The River Ehen in November

There is a gravel bank on the inside of the meander at one of our sites on the River Ehen and we get a pretty good idea of how high or low the river is as soon as we see how much of this bank is exposed when we arrive.   When the river is low, there is always a zone just above the water line where many of the stones are covered with a bright green film of algae.

Under the microscope, this turns out to be composed of narrow unbranched filaments of an alga called Klebsormidium flaccidum, a member of a small genus of green algae that are often found in habitats that are not fully submerged or only periodically damp.   A single chloroplast encircles half or three-quarters of the circumference of each cell.


A stone (about 20 cm across) covered with Klebsormidium flaccidum on a gravel bank beside the River Ehen, November 2013

As is often the case with filamentous green algae, naming the genus to which it belongs is relatively straightforward but deciding the name of the species is much more difficult.   The problem is that there are so few diagnostic characters available to differentiate one species from another and that the algae are naturally variable (think about how different a houseplant looks when grown in the shade to on a well-lit windowsill).   Fabio Rindi, who wrote the key in The Freshwater Algal Flora of the British Isles, suggested that his key was provisional and that we should really grow the species in culture and extract its DNA if we want to be sure of it’s identity.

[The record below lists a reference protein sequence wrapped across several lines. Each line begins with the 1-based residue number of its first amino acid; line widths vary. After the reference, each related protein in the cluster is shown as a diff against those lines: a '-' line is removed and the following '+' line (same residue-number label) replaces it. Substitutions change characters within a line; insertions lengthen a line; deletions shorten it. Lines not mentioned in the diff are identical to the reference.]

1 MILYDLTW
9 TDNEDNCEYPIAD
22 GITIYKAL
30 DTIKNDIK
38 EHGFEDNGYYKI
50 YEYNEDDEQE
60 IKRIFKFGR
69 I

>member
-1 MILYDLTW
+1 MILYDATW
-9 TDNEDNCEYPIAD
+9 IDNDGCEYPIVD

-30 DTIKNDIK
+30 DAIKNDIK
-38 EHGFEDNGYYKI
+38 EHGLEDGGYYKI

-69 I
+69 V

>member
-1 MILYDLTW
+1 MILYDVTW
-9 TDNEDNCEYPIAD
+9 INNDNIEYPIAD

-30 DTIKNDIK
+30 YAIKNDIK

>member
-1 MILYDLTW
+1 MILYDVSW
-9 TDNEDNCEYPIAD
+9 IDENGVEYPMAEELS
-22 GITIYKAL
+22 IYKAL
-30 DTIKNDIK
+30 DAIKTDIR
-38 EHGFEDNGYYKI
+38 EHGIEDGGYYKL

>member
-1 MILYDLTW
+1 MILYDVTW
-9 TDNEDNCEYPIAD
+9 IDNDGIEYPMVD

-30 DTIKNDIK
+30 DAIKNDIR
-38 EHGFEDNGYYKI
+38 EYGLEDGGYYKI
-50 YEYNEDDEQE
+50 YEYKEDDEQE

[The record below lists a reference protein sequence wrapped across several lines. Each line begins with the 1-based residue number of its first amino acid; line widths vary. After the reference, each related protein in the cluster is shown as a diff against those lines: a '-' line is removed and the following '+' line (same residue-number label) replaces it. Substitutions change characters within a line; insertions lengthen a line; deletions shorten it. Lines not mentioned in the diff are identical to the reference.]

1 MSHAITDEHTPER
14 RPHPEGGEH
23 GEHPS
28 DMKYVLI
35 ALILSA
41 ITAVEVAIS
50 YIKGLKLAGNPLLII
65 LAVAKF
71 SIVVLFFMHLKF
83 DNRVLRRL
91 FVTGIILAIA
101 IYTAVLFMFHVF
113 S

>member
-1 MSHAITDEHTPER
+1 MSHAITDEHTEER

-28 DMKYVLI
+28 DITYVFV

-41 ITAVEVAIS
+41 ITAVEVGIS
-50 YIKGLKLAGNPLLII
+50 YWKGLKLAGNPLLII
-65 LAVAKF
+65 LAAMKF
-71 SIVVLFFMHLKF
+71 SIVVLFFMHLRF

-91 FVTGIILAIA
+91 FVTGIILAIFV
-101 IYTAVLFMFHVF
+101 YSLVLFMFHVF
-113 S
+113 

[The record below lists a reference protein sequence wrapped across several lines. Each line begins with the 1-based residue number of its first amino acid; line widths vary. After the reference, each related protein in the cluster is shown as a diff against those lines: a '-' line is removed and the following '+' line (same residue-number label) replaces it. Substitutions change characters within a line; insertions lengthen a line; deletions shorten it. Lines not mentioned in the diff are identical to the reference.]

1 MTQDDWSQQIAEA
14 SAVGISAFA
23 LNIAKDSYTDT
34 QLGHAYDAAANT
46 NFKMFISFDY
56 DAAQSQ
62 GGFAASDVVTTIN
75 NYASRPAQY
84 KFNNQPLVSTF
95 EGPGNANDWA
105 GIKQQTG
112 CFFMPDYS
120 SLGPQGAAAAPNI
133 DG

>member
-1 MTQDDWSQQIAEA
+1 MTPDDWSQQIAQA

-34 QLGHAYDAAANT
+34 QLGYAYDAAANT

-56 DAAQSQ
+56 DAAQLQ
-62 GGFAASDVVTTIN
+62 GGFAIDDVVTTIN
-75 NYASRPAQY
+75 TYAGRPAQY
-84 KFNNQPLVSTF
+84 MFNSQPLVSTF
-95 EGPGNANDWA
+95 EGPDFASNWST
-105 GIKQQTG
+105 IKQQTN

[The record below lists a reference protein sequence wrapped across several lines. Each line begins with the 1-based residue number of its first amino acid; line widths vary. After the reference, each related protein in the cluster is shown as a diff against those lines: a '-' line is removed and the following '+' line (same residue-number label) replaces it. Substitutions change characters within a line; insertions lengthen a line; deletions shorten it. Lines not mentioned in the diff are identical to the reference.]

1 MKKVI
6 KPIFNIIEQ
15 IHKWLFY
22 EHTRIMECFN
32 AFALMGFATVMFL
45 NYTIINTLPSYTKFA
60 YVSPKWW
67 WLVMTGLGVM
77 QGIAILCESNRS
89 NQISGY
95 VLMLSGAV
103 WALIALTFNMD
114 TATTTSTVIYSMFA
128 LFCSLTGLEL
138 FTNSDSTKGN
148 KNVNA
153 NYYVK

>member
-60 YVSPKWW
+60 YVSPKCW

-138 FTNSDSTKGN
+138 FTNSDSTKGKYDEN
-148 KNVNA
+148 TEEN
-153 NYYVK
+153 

This all creates a problem for ecologists who want to use algae to infer properties from the environment as much of the literature about these species is scattered liberally with errors made in good faith by earlier generations  of biologists.   We have to pick our way through their conclusions with great care and, regrettably, often find that generalisations based on the properties of the genus are the best we can do.


A filament of Klebsormidium flaccidum from the River Ehen, November 2013.  The scale bar is 10 micrometres (= 1/100th of a millimetre).


Rindi, F., Guiry, M.D. & López-Rautista, J.M. (2008).  Distribution, morphology and phylogeny of Klebsormidium (Klebsormidiales, Charophyceae) in urban environments in Europe.  European Journal of Phycology 44: 1529-1540.

One thought on “The River Ehen in November

  1. Pingback: Is algal gloop on the increase? | microscopesandmonsters

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